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Iodine (I)

Iodone is an essential trace element. An adult contains around 20-50 micrograms of iodine with 2/3 of the total supply being stored in the thyroid gland. The only known function of iodine is that it supports the two thyroid hormones that control all metabolic processes in the body. The thyroid hormones are named T3 (triiodothyronine) and T4 (thyroxine), depending on how many iodine atoms they contain. T3 functions substantially faster than T4, which is considered a precursor. Selenium is also an essential constituent of enzymes that regulate thyroid hormonal activity. Among other things, it works by removing an iodine atom, whereby the passive T4 hormone is converted to the active T3 hormone. If too little T3 hormone is produced, the metabolic rate slows down. If too much T3 is produced, the metabolic rate speeds up. For that reason, it is vital that there is enough iodine and selenium to ensure the right balance.

Functions and importance for

  • The two thyroid hormones T3 and T4
  • The body's metabolism
  • Child growth
  • Energy turnover
  • Weight control

Deficiencies and poor utilisation may be caused by

  • Insufficient diet (especially if it lacks fish and shellfish)

Deficiency symptoms

  • Goiter (enlarged thyroid gland)
  • Low metabolism accompanied by fatigue, slow heart rate, chills, and weight gain.
  • In rare cases, hyperthyroidism (increased metabolic rate) accompanied by heart palpitations, unrest, elevated blood pressure, increased appetite, and weight loss.
  • Children: Goiter, dwarfism, or mental retardation
  • Pregnancy: Fetal damage


Mainly maritime sources like seaweed, fish, shellfish, fish sauce, oyster sauce, and sea salt. Other sources are dairy products and eggs.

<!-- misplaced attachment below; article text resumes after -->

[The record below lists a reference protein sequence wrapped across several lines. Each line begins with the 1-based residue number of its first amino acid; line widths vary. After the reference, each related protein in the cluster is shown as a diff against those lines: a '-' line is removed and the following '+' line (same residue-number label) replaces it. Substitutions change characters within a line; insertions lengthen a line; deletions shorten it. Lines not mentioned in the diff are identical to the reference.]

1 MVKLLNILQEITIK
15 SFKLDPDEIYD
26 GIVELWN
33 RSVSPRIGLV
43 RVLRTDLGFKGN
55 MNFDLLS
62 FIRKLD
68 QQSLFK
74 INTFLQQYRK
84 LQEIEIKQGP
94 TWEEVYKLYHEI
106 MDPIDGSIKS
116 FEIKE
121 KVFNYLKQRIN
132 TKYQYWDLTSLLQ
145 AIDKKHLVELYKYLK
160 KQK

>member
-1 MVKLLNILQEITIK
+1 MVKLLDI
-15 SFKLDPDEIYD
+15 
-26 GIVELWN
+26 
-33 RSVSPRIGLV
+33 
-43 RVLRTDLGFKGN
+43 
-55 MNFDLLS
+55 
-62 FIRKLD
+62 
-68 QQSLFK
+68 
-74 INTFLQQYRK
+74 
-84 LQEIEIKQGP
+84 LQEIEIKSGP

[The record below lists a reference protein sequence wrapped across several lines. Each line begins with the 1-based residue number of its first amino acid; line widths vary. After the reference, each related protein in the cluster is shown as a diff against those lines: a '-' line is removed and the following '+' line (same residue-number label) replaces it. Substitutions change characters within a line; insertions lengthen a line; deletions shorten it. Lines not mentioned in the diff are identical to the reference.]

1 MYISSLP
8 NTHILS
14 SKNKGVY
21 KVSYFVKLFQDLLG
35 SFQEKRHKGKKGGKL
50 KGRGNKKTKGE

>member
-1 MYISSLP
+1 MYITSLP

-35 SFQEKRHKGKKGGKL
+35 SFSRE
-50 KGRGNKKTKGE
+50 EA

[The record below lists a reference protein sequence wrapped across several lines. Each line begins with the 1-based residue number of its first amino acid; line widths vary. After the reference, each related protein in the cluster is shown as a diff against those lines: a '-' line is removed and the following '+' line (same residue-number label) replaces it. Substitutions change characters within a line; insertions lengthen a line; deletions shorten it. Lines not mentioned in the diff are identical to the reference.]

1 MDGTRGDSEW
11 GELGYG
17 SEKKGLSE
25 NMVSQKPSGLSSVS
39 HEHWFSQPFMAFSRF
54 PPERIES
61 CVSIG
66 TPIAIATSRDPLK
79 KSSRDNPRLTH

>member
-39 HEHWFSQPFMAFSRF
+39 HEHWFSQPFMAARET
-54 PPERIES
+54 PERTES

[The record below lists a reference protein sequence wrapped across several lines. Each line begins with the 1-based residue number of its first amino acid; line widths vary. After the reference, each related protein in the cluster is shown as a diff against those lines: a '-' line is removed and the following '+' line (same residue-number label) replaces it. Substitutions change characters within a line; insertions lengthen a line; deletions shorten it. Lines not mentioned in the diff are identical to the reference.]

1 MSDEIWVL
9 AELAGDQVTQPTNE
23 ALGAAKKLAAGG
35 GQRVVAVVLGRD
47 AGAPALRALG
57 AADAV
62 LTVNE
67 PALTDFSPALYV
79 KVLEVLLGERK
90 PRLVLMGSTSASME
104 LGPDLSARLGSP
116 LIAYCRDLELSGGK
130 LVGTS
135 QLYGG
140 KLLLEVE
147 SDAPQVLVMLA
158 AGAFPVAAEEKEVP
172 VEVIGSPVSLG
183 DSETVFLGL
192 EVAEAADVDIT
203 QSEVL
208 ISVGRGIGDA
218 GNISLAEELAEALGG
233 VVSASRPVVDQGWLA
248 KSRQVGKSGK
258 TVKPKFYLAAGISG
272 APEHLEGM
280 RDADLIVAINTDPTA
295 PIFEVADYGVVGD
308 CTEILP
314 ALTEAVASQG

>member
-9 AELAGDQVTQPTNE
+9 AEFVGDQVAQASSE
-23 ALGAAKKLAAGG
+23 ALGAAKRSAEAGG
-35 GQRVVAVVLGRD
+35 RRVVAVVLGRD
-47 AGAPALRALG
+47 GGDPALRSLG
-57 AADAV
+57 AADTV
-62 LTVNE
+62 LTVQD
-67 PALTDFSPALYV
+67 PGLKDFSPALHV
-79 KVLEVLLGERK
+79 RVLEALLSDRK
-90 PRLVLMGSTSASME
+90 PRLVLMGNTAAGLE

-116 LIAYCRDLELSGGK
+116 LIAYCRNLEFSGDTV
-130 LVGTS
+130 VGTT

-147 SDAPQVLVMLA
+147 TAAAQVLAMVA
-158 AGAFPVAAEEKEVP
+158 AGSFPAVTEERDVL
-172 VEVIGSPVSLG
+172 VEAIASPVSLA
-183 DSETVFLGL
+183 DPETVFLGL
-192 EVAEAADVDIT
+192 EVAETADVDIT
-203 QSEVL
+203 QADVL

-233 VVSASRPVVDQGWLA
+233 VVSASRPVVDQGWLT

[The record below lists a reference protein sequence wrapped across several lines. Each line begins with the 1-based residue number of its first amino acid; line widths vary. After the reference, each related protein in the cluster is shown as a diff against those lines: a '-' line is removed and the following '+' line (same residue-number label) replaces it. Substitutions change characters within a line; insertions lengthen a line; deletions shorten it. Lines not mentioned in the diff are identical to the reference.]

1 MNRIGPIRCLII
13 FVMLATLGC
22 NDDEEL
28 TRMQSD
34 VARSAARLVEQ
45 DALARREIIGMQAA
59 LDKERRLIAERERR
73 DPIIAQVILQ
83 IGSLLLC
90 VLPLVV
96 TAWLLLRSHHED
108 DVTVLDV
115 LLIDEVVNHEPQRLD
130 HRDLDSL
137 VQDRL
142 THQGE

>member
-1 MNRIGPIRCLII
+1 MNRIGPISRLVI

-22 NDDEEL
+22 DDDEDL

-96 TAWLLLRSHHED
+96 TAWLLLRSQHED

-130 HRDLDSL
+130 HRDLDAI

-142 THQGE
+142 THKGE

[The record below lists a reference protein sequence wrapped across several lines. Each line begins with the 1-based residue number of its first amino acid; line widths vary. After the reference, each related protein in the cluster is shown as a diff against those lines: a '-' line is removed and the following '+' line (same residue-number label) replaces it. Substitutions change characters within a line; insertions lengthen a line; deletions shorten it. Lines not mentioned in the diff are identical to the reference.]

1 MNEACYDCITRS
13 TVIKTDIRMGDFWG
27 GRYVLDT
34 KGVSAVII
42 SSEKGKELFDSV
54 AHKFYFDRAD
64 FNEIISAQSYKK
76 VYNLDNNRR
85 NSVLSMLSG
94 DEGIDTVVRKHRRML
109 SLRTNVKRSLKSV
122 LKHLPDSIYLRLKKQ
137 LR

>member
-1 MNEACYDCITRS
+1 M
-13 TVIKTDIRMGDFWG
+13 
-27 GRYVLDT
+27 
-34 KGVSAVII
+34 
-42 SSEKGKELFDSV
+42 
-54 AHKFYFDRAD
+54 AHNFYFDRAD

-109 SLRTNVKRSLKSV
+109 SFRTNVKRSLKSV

A good way of preventing goiter is to add iodine to table salt. Iodine-enriched salt is also found in bread from bakers and industrially baked bread.

Iodine content in micrograms per 100 grams

Seaweed 36,000
Mussels 140
Salmon 65
Whole eggs 21
Fruit and vegetables 0.2-1

Recommended daily allowance (RDA)

Adults: 11 years of age and older: 150 micrograms
Children: 1-10 years of age: 70 micrograms
Pregnancy and lactation: 175 and 200 micrograms (respectively)

Increased need

  • Growing children
  • Elderly people
  • Pregnant women
  • Vegetarians and vegans

Important information

It is possible to have goiter and hypothyroidism (low metabolism) without being iodine deficient. Thyroid problems may also be caused by lack of selenium, which is needed to regulate the thyroid hormones.
Heating reduces the iodine content in food.

Overdosing - side effects

Humans can tolerate relatively large quantities of iodine. However, prolonged intake of excessive amounts may block the production of thyroid hormones and cause hyperthyroidism (too high metabolic rate) or hypothyroidism (too low metabolic rate). Pregnant and lactating women should be particularly careful, as an overdose may impair the thyroid function of the child.

Weight loss pills that contain large amounts of iodine may harm the hormonal balance in the long run.

Radioactive iodine (e.g. after nuclear disasters) may accumulate in the thyroid gland and cause serious damage and cancer. The damage can be limited by taking iodine tablets (potassium iodide)